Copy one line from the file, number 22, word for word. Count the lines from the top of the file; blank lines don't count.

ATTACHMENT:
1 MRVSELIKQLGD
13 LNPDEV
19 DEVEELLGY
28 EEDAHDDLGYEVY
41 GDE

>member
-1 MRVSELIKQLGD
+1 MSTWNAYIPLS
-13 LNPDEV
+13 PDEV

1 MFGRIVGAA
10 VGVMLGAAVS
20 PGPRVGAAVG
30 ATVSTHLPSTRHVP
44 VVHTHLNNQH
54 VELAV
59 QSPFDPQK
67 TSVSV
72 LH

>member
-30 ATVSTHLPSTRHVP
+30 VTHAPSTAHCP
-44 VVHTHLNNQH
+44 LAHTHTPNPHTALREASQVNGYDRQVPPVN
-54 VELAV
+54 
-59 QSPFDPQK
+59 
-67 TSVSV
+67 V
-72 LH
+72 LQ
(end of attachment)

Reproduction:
+30 VTHAPSTAHCP